Oddly enough, bathmats are also frightfully expensive by my standards: a little heart-shaped fuzzy thing about a foot across costs about eight dollars, while a regular-size thin rectangle is about ten. Ah well, for now we're using a small bath towel...

Mom, check your email and try again! Can't wait to hear from you....

March 13, 2007 at 3:49 PM  
Anonymous nancy wood said...

Is this the box.

March 14, 2007 at 1:34 PM  
Anonymous nancy Wood said...

Bryan and Judy...I have just read all your news and had a great chuckle as I imagined the three of you there. good for you!!!!! Judy thank-you so much for your gift, Susan passed it along to me today and I will certainly cherish it. take loads of care and ENJOY the amazing abundance of your lives....Nancy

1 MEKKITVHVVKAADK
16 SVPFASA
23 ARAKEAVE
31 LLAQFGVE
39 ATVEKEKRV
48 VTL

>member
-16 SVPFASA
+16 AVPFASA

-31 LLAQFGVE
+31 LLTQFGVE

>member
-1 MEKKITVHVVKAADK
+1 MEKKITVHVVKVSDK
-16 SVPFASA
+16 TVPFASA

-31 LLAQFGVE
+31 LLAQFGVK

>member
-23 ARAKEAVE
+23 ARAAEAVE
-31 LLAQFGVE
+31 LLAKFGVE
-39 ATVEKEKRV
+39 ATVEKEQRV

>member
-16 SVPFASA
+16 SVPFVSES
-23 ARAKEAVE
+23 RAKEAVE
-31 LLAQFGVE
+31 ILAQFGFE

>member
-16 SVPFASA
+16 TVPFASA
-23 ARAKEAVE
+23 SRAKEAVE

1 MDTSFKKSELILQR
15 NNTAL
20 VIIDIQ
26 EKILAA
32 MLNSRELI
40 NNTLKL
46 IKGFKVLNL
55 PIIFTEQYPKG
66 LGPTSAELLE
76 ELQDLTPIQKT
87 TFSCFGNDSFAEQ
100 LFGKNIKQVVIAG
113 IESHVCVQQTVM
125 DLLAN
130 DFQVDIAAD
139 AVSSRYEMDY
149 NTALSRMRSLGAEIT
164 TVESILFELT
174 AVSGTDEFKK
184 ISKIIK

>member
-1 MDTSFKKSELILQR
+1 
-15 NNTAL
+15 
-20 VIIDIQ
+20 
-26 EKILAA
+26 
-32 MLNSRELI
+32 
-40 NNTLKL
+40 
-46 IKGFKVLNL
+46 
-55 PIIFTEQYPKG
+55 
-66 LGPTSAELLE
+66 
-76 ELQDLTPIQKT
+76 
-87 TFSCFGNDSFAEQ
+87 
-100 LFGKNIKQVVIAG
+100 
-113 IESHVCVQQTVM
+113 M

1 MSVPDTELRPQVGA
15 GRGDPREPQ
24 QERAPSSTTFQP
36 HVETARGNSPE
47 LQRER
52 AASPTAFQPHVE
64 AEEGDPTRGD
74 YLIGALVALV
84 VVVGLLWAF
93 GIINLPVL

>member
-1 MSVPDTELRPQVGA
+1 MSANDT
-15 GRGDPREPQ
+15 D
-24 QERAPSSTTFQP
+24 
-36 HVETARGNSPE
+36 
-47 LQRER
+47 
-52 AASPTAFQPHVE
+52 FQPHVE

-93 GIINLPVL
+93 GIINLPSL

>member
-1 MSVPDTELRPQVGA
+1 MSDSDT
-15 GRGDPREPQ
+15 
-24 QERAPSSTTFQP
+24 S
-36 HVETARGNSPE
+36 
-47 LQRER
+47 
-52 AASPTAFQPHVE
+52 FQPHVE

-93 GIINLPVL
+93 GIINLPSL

March 14, 2007 at 1:40 PM  
Anonymous Mom said...

Hi Bryan, Judy & Katherine: I hope some of your friends have come through for you and issued you some loans to keep you in food and transportation money.
Did you actually read my letter to Katherine to her and did she like the idea of a letter just for her?
As you can see I've not yet mastered the skill of replying to your letters on my own. Audrey has tried to talk me through it, but it just didn't work. I do know how to read yours though and enjoy them very much. Hope you had a good day today and a restful weekend or at least a weekend in which you could do some shopping (providing you managed to get some money). Can't you pay with Visa for groceries? Just a thought. You've probably thought about that too already.
Love to all of you, and hugs and kisses, Mom and Dad.

March 18, 2007 at 1:28 PM